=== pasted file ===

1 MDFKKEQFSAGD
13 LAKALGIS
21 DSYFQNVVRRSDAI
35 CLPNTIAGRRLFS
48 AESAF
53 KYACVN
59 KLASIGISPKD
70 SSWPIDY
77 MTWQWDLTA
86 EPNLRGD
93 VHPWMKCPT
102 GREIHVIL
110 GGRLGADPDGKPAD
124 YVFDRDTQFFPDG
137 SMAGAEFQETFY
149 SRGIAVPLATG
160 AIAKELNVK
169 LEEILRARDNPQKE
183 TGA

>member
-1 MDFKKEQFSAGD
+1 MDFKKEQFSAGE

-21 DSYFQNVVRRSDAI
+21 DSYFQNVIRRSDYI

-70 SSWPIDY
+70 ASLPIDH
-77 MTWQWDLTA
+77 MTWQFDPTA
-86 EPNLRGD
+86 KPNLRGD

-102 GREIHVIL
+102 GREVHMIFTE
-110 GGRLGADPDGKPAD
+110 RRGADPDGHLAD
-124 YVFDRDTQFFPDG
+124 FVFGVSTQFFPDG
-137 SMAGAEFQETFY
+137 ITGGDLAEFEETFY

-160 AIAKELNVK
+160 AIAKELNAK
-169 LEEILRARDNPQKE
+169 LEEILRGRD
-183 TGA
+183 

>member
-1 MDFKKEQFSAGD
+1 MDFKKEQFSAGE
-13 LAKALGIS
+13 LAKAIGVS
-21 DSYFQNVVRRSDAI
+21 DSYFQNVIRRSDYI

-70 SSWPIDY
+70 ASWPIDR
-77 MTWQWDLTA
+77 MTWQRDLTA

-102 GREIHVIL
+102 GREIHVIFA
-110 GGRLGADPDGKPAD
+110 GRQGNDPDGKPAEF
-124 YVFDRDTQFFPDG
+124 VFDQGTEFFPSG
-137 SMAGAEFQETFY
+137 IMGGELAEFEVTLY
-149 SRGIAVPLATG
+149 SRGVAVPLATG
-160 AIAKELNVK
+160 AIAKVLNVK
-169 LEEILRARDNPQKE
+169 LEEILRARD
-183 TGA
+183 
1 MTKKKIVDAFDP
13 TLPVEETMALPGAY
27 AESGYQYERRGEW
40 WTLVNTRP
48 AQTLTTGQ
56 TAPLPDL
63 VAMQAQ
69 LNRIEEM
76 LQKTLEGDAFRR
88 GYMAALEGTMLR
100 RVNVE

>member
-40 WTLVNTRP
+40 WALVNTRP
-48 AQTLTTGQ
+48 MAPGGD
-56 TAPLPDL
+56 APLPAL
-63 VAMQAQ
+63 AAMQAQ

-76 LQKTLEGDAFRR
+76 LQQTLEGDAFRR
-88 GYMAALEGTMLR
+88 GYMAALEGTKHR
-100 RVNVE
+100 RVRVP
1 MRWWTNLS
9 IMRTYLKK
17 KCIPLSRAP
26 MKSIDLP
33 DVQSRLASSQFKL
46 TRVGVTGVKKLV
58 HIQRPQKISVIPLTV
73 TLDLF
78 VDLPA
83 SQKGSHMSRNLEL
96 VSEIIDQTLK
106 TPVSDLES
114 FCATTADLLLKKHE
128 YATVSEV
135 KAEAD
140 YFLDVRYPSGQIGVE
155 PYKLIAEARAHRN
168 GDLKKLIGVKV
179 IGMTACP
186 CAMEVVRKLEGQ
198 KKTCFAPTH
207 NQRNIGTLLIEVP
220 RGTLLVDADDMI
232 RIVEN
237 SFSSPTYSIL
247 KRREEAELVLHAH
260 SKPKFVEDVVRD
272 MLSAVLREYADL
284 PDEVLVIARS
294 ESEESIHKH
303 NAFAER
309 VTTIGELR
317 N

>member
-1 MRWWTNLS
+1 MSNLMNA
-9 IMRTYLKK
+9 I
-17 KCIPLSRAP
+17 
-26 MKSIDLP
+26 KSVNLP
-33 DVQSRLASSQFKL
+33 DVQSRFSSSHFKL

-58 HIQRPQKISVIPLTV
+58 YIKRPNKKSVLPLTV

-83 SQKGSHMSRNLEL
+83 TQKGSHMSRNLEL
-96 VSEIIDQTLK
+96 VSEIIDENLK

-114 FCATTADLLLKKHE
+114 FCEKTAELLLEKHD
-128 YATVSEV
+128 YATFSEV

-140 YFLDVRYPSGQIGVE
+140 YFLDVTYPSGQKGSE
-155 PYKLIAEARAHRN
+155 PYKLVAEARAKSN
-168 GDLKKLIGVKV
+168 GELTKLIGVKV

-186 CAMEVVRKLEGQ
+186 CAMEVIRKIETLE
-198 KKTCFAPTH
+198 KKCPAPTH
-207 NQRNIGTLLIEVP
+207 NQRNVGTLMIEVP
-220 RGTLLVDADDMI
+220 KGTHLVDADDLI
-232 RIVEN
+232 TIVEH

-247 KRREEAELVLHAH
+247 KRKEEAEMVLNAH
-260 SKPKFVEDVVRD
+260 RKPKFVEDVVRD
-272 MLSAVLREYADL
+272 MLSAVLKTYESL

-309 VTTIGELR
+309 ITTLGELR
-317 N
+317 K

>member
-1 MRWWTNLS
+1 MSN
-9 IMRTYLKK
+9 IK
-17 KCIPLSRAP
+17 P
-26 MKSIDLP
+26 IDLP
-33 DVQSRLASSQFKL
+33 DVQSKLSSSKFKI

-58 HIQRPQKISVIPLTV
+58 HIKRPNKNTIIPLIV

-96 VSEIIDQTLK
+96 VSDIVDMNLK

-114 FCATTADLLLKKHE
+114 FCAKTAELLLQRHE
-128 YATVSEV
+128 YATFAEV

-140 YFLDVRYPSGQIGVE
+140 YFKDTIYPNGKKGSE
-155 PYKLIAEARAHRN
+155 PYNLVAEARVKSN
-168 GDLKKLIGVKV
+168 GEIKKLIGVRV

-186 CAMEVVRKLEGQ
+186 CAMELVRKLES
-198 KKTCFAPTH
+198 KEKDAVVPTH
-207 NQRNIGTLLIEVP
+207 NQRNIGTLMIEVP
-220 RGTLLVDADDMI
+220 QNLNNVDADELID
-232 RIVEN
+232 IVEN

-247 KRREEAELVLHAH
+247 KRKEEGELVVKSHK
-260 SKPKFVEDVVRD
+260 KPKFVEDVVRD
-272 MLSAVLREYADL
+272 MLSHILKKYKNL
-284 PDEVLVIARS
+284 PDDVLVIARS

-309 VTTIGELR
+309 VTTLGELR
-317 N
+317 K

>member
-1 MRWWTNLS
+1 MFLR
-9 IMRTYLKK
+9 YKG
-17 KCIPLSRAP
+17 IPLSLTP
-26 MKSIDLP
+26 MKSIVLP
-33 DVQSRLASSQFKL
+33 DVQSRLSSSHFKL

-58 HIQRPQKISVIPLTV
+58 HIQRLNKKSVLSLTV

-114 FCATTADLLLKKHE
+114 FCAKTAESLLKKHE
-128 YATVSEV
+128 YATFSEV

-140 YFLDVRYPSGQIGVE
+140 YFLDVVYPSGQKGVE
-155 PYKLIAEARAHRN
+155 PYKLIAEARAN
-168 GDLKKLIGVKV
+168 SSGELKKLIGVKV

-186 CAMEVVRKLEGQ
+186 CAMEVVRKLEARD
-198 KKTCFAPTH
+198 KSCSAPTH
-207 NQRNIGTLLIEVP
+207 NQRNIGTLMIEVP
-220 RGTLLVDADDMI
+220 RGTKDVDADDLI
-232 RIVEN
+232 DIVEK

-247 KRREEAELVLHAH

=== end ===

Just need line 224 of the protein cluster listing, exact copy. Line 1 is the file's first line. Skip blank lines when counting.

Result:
+317 K